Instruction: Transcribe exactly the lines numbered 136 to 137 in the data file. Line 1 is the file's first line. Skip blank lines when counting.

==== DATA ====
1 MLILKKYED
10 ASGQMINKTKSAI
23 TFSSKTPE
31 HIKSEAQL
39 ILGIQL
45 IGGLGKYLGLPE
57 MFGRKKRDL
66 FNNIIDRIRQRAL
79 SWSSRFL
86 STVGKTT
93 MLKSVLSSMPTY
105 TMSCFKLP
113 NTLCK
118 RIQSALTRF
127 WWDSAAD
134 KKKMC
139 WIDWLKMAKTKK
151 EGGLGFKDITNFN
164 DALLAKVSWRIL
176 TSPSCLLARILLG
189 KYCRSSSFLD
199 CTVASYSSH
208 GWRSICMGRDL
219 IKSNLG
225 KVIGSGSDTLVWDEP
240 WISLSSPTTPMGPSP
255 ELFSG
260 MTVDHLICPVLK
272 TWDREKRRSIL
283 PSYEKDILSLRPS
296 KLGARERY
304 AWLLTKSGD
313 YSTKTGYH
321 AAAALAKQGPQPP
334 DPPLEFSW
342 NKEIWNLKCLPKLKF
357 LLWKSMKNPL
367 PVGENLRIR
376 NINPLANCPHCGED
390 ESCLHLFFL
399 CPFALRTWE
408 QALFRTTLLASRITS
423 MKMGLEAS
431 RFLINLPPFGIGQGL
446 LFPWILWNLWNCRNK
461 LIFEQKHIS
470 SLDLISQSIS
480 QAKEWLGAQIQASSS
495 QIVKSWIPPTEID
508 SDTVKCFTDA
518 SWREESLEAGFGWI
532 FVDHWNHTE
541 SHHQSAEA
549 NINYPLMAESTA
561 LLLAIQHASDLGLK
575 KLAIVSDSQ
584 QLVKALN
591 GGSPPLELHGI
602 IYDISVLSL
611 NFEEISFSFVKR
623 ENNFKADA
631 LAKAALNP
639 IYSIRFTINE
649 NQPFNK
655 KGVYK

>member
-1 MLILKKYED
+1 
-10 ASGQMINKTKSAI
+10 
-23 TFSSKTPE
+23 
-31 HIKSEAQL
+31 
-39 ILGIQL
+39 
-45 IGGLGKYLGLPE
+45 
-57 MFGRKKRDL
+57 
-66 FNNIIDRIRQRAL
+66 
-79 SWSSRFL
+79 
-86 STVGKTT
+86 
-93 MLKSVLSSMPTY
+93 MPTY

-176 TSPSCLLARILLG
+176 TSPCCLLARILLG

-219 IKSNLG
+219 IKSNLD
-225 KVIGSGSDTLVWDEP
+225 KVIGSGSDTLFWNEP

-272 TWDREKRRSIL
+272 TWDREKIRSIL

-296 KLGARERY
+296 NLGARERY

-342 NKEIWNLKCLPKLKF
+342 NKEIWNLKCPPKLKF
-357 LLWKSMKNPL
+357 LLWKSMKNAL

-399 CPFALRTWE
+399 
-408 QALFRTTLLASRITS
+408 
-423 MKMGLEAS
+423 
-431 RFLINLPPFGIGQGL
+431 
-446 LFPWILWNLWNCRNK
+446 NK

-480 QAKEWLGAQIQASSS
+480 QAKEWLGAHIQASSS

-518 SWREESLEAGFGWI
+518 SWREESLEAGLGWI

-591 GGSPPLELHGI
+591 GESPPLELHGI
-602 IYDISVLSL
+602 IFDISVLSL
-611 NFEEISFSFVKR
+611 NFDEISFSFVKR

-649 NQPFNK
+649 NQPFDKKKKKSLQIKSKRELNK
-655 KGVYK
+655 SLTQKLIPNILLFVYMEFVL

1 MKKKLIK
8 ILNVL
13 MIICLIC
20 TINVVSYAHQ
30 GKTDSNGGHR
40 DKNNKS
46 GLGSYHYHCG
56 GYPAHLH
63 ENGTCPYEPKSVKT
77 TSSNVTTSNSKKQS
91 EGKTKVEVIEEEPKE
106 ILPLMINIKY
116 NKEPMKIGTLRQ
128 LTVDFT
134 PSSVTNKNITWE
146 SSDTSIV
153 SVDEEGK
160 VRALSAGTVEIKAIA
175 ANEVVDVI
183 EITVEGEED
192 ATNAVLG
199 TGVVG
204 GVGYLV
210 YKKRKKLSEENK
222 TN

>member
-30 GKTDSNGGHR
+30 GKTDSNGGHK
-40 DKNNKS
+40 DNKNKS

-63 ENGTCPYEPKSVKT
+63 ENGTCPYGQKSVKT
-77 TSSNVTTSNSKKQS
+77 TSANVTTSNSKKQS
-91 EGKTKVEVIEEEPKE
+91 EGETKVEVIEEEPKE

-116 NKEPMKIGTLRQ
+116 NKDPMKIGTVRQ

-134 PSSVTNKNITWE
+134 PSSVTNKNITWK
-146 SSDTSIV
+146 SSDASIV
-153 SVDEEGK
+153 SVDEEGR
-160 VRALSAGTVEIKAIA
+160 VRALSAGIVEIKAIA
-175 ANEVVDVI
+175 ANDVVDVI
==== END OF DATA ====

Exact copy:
77 TSSNVTTSNSKKQS
91 EGKTKVEVIEEEPKE